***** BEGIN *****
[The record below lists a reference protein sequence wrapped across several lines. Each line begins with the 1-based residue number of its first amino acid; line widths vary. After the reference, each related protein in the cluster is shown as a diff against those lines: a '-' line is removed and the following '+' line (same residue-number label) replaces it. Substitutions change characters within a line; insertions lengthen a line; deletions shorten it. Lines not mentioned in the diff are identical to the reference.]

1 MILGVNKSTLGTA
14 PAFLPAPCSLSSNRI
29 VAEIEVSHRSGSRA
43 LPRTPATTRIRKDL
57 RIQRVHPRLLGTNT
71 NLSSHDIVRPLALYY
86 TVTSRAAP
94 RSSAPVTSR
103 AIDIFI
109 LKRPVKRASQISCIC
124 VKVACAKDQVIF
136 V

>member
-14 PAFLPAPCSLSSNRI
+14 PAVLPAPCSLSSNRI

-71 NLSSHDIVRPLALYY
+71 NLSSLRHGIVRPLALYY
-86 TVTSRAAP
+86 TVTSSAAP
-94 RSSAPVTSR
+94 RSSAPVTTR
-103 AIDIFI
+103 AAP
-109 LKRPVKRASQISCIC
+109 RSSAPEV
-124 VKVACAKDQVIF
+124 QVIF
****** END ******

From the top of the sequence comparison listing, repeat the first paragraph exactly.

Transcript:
[The record below lists a reference protein sequence wrapped across several lines. Each line begins with the 1-based residue number of its first amino acid; line widths vary. After the reference, each related protein in the cluster is shown as a diff against those lines: a '-' line is removed and the following '+' line (same residue-number label) replaces it. Substitutions change characters within a line; insertions lengthen a line; deletions shorten it. Lines not mentioned in the diff are identical to the reference.]